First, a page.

Security-minded workers will appreciate the iPad Pro's Touch ID fingerprint scanner, which comes embedded in the slate's circular home button. Setup takes just a few minutes, and the scanner felt extremely responsive, whisking me away to my home screen with one quick touch. It's a nice option for workers who want to keep their device locked down without fussing with a password screen every time you turn the screen on.
Frequent travelers will really benefit from the iPad Pro's epic battery life. The tablet ran for a seriously impressive 10 hours and 4 minutes on our battery life test, which simulates continuous Web browsing over Wi-Fi. That far outpaces the Surface Pro 4's 6 hours and 5 minutes. In other words, the iPad Pro will easily last through a long business flight.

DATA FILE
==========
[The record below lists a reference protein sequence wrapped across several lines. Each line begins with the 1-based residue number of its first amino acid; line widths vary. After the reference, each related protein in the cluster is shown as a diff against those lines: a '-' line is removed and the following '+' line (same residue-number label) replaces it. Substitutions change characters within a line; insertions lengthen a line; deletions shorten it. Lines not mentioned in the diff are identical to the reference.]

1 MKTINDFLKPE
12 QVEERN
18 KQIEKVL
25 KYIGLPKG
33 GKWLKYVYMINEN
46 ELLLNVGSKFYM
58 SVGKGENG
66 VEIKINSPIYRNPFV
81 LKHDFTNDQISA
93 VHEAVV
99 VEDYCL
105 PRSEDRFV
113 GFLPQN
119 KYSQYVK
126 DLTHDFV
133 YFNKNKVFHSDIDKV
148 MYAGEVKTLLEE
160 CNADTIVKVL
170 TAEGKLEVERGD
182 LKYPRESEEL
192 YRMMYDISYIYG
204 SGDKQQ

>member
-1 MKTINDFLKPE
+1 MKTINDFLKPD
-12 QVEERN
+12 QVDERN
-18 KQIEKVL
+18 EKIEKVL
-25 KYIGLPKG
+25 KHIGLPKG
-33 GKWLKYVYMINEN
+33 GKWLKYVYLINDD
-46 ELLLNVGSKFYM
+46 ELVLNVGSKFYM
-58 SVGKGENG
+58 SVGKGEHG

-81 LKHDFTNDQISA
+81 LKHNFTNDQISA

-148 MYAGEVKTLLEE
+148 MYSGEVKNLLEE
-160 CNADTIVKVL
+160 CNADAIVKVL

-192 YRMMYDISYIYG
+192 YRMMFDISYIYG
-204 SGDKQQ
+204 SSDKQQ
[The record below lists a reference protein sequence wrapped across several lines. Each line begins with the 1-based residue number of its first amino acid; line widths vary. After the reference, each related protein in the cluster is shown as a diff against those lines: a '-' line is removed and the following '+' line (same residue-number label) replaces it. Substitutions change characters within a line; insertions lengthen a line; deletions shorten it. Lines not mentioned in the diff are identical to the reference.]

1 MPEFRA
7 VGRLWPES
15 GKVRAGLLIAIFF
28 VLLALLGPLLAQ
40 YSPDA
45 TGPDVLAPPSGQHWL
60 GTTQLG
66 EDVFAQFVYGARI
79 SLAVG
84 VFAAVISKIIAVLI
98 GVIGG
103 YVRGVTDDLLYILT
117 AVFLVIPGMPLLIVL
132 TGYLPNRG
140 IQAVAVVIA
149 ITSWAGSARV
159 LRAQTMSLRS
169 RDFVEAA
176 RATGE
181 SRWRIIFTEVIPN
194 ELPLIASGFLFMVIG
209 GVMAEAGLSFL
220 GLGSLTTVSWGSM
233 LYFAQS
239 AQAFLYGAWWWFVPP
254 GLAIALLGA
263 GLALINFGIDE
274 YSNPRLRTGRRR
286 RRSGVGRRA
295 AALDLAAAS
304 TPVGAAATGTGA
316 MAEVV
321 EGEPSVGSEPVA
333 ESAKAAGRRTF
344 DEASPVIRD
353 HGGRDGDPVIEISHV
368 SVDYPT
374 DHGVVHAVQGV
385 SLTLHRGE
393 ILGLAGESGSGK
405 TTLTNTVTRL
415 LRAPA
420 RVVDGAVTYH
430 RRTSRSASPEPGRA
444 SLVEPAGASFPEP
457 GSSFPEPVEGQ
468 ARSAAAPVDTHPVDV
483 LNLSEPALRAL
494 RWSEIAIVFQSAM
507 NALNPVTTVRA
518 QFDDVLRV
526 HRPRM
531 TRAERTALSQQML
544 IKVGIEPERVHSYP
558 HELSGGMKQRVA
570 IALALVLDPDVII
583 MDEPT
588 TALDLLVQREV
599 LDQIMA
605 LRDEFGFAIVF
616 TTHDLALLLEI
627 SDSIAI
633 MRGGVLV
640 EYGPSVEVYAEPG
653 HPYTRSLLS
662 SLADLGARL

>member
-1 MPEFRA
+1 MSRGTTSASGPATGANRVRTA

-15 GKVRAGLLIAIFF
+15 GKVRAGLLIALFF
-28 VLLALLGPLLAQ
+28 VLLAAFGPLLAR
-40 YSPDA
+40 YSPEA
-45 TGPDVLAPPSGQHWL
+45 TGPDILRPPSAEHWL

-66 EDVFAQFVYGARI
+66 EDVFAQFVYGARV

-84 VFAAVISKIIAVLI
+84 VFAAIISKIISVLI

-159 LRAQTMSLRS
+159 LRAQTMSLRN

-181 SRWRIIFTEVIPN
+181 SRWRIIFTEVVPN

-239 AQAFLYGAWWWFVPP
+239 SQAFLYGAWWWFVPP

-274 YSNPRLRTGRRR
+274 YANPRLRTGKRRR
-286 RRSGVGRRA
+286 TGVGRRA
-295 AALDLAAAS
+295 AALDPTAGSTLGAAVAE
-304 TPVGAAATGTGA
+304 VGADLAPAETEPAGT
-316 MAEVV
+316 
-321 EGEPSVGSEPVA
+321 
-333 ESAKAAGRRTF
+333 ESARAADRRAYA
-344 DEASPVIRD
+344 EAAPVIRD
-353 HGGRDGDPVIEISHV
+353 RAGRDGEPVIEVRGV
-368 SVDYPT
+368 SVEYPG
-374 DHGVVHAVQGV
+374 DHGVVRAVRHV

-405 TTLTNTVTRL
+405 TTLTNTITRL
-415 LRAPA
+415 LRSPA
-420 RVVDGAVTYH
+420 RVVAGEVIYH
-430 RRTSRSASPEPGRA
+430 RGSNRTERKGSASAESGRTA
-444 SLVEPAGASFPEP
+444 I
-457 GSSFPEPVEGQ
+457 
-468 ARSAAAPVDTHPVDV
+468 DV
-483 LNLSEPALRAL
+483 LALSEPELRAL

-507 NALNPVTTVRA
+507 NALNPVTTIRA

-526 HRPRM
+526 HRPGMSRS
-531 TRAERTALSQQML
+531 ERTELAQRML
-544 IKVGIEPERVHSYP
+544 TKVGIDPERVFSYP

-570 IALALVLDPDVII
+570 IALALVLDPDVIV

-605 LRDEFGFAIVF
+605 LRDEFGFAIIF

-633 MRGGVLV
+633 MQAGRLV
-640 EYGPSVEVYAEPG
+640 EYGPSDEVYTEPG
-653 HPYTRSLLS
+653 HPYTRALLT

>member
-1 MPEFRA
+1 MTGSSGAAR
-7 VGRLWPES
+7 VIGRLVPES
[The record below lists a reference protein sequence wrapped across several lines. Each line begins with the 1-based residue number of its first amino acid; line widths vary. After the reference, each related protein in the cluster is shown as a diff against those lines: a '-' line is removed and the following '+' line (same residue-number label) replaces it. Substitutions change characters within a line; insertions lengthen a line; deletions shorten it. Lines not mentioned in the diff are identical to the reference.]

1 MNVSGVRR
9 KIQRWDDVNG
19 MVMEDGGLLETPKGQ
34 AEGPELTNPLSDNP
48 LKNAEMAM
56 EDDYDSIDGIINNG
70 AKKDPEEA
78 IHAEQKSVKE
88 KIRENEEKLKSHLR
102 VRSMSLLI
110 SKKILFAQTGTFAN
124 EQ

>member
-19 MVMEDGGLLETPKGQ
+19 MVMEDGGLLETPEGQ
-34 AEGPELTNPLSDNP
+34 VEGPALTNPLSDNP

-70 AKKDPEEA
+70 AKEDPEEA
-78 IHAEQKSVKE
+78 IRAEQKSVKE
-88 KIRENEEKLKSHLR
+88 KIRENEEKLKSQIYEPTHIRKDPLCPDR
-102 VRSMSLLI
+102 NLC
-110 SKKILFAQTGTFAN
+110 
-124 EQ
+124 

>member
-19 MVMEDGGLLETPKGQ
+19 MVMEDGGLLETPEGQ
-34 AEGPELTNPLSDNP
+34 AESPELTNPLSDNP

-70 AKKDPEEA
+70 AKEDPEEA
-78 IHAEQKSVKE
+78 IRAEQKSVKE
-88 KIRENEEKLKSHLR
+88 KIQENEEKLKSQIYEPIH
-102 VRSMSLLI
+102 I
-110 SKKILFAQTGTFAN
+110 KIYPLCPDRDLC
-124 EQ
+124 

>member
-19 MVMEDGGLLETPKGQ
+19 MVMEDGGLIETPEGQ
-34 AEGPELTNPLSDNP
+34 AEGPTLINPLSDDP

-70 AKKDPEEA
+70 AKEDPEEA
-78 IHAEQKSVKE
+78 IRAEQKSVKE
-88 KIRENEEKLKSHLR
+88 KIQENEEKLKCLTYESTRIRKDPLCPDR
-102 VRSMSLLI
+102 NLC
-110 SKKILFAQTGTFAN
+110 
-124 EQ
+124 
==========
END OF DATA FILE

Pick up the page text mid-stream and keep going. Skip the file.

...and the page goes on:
Performance is equally impressive for a device this svelte. The iPad Pro comes equipped with Apple's A9X processor, which provides enough power to edit two 4K videos side-by-side, without a hint of lag. Basic multitasking, meanwhile, felt lightning quick, without any slowdown while switching between applications.
The iPad Pro racked up an impressive score of 5,295 on the Geekbench 3 test, which measures overall performance. That's in the ballpark of the average ultraportable laptop – pretty impressive for an iPad. It outperformed Asus' Core M3-powered ZenBook UX305 (4,623), but Microsoft's Intel Core i5-powered Surface Pro 4 gives you a bit more muscle with a score of 6,811 on the same test, though.